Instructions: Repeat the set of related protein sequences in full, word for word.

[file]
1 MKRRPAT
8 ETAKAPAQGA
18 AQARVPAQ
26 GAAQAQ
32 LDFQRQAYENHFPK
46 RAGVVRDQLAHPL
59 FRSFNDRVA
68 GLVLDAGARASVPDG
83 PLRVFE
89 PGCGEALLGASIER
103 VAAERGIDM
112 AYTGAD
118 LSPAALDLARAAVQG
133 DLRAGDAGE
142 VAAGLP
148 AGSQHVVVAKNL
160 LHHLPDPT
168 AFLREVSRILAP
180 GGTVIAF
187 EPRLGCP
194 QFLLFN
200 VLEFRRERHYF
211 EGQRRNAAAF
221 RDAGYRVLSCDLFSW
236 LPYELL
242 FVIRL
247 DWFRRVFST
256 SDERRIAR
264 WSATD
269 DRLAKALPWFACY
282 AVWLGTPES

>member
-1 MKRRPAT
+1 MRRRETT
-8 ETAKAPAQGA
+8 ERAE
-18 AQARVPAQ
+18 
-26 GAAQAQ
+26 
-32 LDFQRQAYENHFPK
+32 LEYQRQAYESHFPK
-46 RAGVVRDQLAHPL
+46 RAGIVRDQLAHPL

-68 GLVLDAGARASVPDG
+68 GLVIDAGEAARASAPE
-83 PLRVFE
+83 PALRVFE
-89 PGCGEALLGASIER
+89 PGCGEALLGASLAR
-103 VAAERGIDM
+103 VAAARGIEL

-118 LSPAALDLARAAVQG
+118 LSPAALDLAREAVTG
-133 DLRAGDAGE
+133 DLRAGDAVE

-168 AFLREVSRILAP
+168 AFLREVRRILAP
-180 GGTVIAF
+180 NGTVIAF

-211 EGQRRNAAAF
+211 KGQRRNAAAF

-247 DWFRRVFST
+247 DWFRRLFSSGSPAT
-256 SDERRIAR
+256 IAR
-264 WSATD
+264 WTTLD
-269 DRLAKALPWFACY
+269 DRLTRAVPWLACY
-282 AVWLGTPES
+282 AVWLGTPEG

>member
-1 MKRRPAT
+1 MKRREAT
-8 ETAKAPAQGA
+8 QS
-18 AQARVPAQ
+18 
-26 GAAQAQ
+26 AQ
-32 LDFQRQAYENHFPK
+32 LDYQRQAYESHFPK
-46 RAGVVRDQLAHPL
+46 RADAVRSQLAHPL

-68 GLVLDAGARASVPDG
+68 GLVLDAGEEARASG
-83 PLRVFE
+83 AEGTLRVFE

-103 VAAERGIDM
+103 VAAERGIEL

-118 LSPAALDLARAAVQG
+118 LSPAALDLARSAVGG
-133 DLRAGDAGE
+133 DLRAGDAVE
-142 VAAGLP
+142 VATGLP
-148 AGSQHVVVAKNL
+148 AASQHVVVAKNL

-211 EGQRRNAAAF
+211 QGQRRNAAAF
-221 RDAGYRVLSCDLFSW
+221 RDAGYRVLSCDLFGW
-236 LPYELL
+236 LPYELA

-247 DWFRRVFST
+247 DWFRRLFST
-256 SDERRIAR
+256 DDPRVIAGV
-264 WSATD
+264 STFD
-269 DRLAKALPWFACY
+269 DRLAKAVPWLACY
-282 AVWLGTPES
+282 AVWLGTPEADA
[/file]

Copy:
1 MKRRPAT
8 ETAKAPAQGA
18 AQARVPAQ
26 GAAQAQ
32 LDFQRQAYENHFPK
46 RAGVVRDQLAHPL
59 FRSFNDRVA
68 GLVLDAGARASVPDG
83 PLRVFE
89 PGCGEALLGASIER
103 VAAERGIDM
112 AYTGAD
118 LSPAALDLARAAVQG
133 DLRAGDAGE
142 VAAGLP
148 AGSQHVVVAKNL
160 LHHLPDPT
168 AFLREVSRILAP
180 GGTVIAF
187 EPRLGCP
194 QFLLFN
200 VLEFRRERHYF
211 EGQRRNAAAF
221 RDAGYRVLSCDLFSW
236 LPYELL
242 FVIRL
247 DWFRRVFST
256 SDERRIAR
264 WSATD
269 DRLAKALPWFACY
282 AVWLGTPES

>member
-1 MKRRPAT
+1 MRRRETT
-8 ETAKAPAQGA
+8 ERAE
-18 AQARVPAQ
+18 
-26 GAAQAQ
+26 
-32 LDFQRQAYENHFPK
+32 LEYQRQAYESHFPK
-46 RAGVVRDQLAHPL
+46 RAGIVRDQLAHPL

-68 GLVLDAGARASVPDG
+68 GLVIDAGEAARASAPE
-83 PLRVFE
+83 PALRVFE
-89 PGCGEALLGASIER
+89 PGCGEALLGASLAR
-103 VAAERGIDM
+103 VAAARGIEL

-118 LSPAALDLARAAVQG
+118 LSPAALDLAREAVTG
-133 DLRAGDAGE
+133 DLRAGDAVE

-168 AFLREVSRILAP
+168 AFLREVRRILAP
-180 GGTVIAF
+180 NGTVIAF

-211 EGQRRNAAAF
+211 KGQRRNAAAF

-247 DWFRRVFST
+247 DWFRRLFSSGSPAT
-256 SDERRIAR
+256 IAR
-264 WSATD
+264 WTTLD
-269 DRLAKALPWFACY
+269 DRLTRAVPWLACY
-282 AVWLGTPES
+282 AVWLGTPEG

>member
-1 MKRRPAT
+1 MKRREAT
-8 ETAKAPAQGA
+8 QS
-18 AQARVPAQ
+18 
-26 GAAQAQ
+26 AQ
-32 LDFQRQAYENHFPK
+32 LDYQRQAYESHFPK
-46 RAGVVRDQLAHPL
+46 RADAVRSQLAHPL

-68 GLVLDAGARASVPDG
+68 GLVLDAGEEARASG
-83 PLRVFE
+83 AEGTLRVFE

-103 VAAERGIDM
+103 VAAERGIEL

-118 LSPAALDLARAAVQG
+118 LSPAALDLARSAVGG
-133 DLRAGDAGE
+133 DLRAGDAVE
-142 VAAGLP
+142 VATGLP
-148 AGSQHVVVAKNL
+148 AASQHVVVAKNL

-211 EGQRRNAAAF
+211 QGQRRNAAAF
-221 RDAGYRVLSCDLFSW
+221 RDAGYRVLSCDLFGW
-236 LPYELL
+236 LPYELA

-247 DWFRRVFST
+247 DWFRRLFST
-256 SDERRIAR
+256 DDPRVIAGV
-264 WSATD
+264 STFD
-269 DRLAKALPWFACY
+269 DRLAKAVPWLACY
-282 AVWLGTPES
+282 AVWLGTPEADA